Pharmacological Profile of Currently Used Inhaled Anesthetics
This volatile anesthetic is a nonflammable fluorinated isopropyl ether. It has a vapor pressure of 162 mm Mercury at 20 degree Celsius and boils at 58.5 degree Celsius. The blood/gas coefficient is 0.59 and the MAC in 100 percent oxygen is 1.71 and in 63.5 percent nitrous oxide 0.66.
Sevoflurane undergoes temperature dependent degradation by baralyme and soda lime. Therefore, it cannot be used in low flow or closed systems anesthesia. Sevoflurane reacts with CO2 absorbents to form a special haloalkene, the so-called Compound A. Compound A is metabolized to nephrotoxins and can lead to kidney damage. The minimum fresh gas flow has been recommended to be at least two liters per minute. Sevoflurane produces a dose-dependent decrease in arterial blood pressure due to peripheral vasodilatation. It should therefore not be used in patients with aortic valve stenosis. It does not sensitize the heart to arrhythmias or cause coronary artery steal syndrome. Unlike desflurane, sevoflurane does not irritate the airway. Due to its low solubility in blood it can be used for rapid induction of anesthesia without intravenous anesthetics. This is one of the reasons why it is currently replacing halothane for mask induction in pediatric patients. Like all other inhalation anesthetics, sevoflurane can trigger malignant hyperthermia in susceptible patients.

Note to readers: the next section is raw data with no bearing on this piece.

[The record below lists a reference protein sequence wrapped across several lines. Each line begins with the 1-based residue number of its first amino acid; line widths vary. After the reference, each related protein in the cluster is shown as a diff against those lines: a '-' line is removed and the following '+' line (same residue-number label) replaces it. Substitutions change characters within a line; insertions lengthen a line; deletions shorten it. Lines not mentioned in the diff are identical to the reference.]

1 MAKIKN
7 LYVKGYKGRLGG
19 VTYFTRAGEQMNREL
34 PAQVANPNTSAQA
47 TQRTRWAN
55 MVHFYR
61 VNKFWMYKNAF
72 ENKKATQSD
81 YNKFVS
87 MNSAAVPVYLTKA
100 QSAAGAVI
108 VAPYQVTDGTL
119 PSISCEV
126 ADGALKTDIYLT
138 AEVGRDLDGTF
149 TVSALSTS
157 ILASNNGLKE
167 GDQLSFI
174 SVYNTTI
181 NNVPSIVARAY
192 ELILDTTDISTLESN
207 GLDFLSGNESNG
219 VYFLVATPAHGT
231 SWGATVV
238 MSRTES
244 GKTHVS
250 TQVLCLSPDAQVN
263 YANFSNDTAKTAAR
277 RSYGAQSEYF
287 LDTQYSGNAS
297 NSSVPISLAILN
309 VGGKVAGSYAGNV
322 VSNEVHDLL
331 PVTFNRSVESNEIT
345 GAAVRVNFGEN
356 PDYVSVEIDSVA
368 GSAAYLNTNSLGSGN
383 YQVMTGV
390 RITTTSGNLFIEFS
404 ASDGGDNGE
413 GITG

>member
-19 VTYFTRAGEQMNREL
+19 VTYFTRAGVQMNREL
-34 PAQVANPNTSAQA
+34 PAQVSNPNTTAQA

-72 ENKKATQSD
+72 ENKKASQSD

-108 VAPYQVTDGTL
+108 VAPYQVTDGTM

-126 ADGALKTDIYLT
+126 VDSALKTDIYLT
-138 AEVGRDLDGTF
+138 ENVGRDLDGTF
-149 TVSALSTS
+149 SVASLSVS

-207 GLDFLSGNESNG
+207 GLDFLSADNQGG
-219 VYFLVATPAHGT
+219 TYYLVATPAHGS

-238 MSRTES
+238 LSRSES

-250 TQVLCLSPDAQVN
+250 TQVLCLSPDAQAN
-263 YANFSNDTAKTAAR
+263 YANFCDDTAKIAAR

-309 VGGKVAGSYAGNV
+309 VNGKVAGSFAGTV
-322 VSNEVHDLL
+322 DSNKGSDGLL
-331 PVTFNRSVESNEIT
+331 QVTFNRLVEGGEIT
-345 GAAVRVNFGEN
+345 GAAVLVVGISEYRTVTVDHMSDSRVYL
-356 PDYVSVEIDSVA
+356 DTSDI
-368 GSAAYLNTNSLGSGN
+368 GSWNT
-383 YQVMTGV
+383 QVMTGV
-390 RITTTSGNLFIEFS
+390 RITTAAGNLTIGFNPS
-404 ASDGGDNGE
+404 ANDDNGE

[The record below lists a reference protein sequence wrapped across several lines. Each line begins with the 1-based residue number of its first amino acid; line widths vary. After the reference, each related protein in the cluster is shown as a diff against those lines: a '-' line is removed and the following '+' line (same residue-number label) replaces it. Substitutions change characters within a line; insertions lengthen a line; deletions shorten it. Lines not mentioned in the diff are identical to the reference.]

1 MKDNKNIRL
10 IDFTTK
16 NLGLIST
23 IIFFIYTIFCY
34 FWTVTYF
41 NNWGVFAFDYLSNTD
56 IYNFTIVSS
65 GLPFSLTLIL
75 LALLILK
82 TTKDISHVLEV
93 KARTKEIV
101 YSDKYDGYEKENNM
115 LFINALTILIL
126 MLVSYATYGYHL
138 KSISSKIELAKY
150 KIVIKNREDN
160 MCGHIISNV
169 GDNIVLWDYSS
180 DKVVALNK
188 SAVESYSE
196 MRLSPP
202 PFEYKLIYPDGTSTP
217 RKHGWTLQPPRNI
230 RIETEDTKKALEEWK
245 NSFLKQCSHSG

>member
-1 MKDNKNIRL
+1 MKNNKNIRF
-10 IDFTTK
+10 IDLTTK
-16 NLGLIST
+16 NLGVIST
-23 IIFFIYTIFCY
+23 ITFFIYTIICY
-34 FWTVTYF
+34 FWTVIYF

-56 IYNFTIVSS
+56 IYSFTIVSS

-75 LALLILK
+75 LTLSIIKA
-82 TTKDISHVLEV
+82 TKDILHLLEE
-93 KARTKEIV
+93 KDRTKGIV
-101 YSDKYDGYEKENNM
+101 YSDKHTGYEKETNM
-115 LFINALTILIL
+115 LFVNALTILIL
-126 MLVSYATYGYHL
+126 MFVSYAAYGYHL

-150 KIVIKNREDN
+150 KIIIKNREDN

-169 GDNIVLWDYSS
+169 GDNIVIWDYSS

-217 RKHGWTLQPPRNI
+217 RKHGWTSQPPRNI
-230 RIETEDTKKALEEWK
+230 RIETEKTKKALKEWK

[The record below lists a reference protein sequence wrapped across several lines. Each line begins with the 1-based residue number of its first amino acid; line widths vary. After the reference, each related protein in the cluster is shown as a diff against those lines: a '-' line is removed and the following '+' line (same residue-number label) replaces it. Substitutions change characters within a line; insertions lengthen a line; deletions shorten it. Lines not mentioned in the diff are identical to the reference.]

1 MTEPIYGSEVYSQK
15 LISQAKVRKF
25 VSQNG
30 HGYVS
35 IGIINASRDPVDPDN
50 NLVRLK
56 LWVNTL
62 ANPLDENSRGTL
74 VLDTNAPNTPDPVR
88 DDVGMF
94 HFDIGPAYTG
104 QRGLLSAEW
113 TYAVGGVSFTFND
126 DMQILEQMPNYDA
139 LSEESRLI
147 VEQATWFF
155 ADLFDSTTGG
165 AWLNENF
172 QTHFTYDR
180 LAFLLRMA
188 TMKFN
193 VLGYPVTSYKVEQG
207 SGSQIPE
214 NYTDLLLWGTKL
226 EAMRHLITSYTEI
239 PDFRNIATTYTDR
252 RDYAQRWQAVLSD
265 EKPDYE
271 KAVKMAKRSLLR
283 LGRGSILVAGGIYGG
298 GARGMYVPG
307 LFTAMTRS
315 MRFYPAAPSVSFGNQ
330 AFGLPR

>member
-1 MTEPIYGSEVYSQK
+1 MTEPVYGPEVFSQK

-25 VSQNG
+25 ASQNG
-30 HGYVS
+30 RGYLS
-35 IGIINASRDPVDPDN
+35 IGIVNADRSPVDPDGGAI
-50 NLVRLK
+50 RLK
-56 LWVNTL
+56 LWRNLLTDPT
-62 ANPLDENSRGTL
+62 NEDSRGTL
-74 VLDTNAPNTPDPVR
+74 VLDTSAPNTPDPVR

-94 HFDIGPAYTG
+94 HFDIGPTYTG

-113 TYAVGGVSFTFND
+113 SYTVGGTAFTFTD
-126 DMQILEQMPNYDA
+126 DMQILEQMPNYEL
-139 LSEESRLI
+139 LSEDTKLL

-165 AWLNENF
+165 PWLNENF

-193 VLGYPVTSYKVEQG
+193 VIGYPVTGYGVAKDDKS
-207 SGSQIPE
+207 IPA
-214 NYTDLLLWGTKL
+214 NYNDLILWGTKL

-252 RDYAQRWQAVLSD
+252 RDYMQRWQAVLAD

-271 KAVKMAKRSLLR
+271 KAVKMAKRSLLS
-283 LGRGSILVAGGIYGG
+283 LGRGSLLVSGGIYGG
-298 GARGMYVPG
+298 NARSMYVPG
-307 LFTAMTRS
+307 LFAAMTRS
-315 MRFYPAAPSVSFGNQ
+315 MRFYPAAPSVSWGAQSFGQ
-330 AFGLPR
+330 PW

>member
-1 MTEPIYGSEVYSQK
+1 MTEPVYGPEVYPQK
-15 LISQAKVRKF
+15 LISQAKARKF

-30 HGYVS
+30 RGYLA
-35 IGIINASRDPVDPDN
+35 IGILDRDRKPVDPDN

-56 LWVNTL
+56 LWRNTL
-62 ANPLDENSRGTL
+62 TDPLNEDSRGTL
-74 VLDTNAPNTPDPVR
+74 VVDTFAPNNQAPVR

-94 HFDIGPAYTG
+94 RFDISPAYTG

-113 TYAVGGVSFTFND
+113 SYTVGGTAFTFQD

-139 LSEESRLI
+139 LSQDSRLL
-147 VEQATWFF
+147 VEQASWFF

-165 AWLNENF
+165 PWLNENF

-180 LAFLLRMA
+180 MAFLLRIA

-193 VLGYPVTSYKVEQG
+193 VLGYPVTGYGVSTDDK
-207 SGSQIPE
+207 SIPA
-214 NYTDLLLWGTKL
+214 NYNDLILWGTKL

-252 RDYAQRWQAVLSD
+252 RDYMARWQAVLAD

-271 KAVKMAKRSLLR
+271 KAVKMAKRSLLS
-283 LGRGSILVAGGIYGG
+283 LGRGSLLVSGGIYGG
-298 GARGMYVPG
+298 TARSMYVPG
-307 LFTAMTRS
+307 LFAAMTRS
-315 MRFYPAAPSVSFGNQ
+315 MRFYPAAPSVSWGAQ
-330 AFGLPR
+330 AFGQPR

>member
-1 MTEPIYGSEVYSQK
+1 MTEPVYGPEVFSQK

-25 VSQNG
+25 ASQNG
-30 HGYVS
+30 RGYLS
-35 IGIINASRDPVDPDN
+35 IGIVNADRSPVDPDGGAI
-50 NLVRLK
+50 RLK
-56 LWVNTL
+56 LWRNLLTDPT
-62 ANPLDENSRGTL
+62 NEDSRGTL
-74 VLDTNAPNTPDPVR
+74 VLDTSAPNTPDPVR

Induction of anesthesia can be achieved by using 1.5 to 3 percent sevoflurane in air or in oxygen, or by using 0.7 to 2 percent sevoflurane in 65 percent nitrous oxide. Sevoflurane does not cause coughing and excitation during induction and can be used without intravenous anesthetics. Maintenance of anesthesia can be achieved with 0.4 to 2 percent sevoflurane. The low tissue solubility of sevoflurane results in rapid elimination and awakening.